Heroin overdose spurs friends, family to organize memorial fundraiser
DARIEN — Michael Taylor and his friends could often be found in the midst of various shenanigans around town, building a platform over a pool to hold jousting matches, installing a ramp at the end of a backyard slip-and-slide.
A natural athlete and gifted tennis player, Taylor was the first to try out anything and never seemed to get hurt, whether they were cliff jumping or tubing, friends said.
“When we weren’t on the tennis courts, we were on the water,” said Will Herling, who befriended Taylor on a trip to Africa in middle school. “It was always the next adventure.”
Taylor, a 2008 graduate of Darien High School, embraced his struggles with substance abuse with the same tenacity. Friends and family said he was never shy when it came to talking about his addiction.
“He always wanted to be helping people and was not shy about speaking his mind,” Herling said. “The anonymous part of Alcoholics Anonymous was not his forte. He wanted to get the word out.”
When Taylor died last April of a heroin overdose at the age of 26 after two months of recovery, his loss was felt profoundly by his family and group of friends. Over Labor Day weekend a few months later, his friends were discussing ways to memorialize him. What started out as an idea for a fun day with family and friends has since turned into a full-scale fundraiser, “For Michael,” to benefit Shatterproof, a local organization dedicated to ending addiction.
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Learn more about “For Michael.” Visit formichael.shatterproofgetinvolved.org/home.
“We were never focused on money,” Herling said. “We want it to be fun, but one of the main points of this is erasing stigma. It’s about awareness and making a statement in the community that this isn’t something to stigmatize.”
On May 20, friends and family of Taylor, as well as community members will gather on Weed Beach for a relay race where 19 teams will compete using boats they build themselves. There will also be games, a dunk tank, food trucks, a silent auction and music by “Tramps Like Us,” a Bruce Springsteen cover band. Community organizations are pitching in, from Ring’s End who will provide boat-building supplies, to volunteer lifeguards, who will be on standby if the boating doesn’t go as planned.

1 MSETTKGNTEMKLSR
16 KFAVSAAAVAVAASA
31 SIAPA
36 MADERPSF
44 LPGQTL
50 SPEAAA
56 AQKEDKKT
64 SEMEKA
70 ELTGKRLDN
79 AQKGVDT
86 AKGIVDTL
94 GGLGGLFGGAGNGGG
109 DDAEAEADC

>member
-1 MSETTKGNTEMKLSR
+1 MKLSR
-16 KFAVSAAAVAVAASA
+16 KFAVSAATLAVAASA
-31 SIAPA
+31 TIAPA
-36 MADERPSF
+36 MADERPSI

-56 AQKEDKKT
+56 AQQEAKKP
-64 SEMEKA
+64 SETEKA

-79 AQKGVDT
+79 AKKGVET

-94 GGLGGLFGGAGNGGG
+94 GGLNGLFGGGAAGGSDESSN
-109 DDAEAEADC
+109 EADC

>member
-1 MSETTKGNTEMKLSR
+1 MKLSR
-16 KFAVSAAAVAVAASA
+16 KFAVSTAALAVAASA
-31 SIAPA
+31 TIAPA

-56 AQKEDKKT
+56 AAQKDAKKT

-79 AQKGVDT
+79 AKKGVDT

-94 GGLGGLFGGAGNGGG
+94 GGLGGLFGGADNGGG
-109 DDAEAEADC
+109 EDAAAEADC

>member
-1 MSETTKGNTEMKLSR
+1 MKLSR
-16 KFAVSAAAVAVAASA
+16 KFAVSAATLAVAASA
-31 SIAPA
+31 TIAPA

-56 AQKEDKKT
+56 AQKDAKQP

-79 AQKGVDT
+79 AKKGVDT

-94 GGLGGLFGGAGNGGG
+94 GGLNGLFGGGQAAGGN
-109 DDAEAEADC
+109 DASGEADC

“We wanted to come up with something unique and different,” Herling said. “It couldn’t be a normal thing. It had to get attention.”
Though Taylor’s friends and family are hoping to boost Shatterproof’s mission with their donation, the event isn’t about the money as much as it is remembering and honoring Taylor, particularly his dedication to ending the stigma around addiction. The event will be substance free as a way of embracing the local recovery community that tried to help Taylor.
Taylor’s family members, including his mother, AnnMarie, have also spoken at local schools to help spread Taylor’s experience and honor his memory.
“[Addiction] has touched so many people’s lives and sometimes people don’t know what to do,” his mother said. “Michael was comfortable with it and wanted to make a difference. We feel we could honor him and carry on what he wanted to do.”
“You’ve got to be ahead of what happens,” Taylor’s father, Frank, added.
Despite the sorrow surrounding their loss, Taylor’s loved ones are looking forward to the event as a way to remember him. Friends from San Francisco to Boston will be coming to Darien to celebrate, including friends from his alma mater, Villanova University.
Despite being spread across the country, Taylor’s friends and family have chipped in their talents and take time each week to meet via phone or in person to help plan the event in their friend’s honor. From helping design the website to getting sponsors, Herling said each person has gone out of their way to support the cause and get a chance to remember their friend.
“As horrific as this loss was, he’d want us to be laughing and remembering him,” Taylor’s mother said.